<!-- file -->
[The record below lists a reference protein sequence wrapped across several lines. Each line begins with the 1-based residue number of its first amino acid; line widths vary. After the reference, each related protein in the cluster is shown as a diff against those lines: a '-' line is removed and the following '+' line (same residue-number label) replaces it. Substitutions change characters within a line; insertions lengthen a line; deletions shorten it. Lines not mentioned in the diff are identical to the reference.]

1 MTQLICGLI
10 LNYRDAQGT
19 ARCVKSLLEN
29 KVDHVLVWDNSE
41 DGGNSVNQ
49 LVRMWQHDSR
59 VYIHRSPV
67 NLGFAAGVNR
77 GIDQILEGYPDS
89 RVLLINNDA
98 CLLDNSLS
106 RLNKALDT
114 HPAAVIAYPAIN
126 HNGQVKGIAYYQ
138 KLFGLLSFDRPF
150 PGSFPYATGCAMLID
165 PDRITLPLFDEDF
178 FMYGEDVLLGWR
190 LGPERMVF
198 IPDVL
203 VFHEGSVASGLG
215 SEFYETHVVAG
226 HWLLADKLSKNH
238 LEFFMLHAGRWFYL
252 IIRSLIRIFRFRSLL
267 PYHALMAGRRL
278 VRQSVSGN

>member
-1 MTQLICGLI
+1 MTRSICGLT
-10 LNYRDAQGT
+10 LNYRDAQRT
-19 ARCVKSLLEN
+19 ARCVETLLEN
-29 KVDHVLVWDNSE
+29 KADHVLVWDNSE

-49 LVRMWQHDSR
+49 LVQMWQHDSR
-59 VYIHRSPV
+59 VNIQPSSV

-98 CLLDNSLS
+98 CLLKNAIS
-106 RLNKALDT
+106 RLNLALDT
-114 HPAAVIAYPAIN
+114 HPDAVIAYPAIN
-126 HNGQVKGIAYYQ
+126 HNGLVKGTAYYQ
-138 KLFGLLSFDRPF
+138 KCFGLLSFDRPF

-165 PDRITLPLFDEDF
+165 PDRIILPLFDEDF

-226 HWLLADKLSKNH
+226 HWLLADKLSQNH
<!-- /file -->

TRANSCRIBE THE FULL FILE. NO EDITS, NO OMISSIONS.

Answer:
[The record below lists a reference protein sequence wrapped across several lines. Each line begins with the 1-based residue number of its first amino acid; line widths vary. After the reference, each related protein in the cluster is shown as a diff against those lines: a '-' line is removed and the following '+' line (same residue-number label) replaces it. Substitutions change characters within a line; insertions lengthen a line; deletions shorten it. Lines not mentioned in the diff are identical to the reference.]

1 MTQLICGLI
10 LNYRDAQGT
19 ARCVKSLLEN
29 KVDHVLVWDNSE
41 DGGNSVNQ
49 LVRMWQHDSR
59 VYIHRSPV
67 NLGFAAGVNR
77 GIDQILEGYPDS
89 RVLLINNDA
98 CLLDNSLS
106 RLNKALDT
114 HPAAVIAYPAIN
126 HNGQVKGIAYYQ
138 KLFGLLSFDRPF
150 PGSFPYATGCAMLID
165 PDRITLPLFDEDF
178 FMYGEDVLLGWR
190 LGPERMVF
198 IPDVL
203 VFHEGSVASGLG
215 SEFYETHVVAG
226 HWLLADKLSKNH
238 LEFFMLHAGRWFYL
252 IIRSLIRIFRFRSLL
267 PYHALMAGRRL
278 VRQSVSGN

>member
-1 MTQLICGLI
+1 MTRSICGLT
-10 LNYRDAQGT
+10 LNYRDAQRT
-19 ARCVKSLLEN
+19 ARCVETLLEN
-29 KVDHVLVWDNSE
+29 KADHVLVWDNSE

-49 LVRMWQHDSR
+49 LVQMWQHDSR
-59 VYIHRSPV
+59 VNIQPSSV

-98 CLLDNSLS
+98 CLLKNAIS
-106 RLNKALDT
+106 RLNLALDT
-114 HPAAVIAYPAIN
+114 HPDAVIAYPAIN
-126 HNGQVKGIAYYQ
+126 HNGLVKGTAYYQ
-138 KLFGLLSFDRPF
+138 KCFGLLSFDRPF

-165 PDRITLPLFDEDF
+165 PDRIILPLFDEDF

-226 HWLLADKLSKNH
+226 HWLLADKLSQNH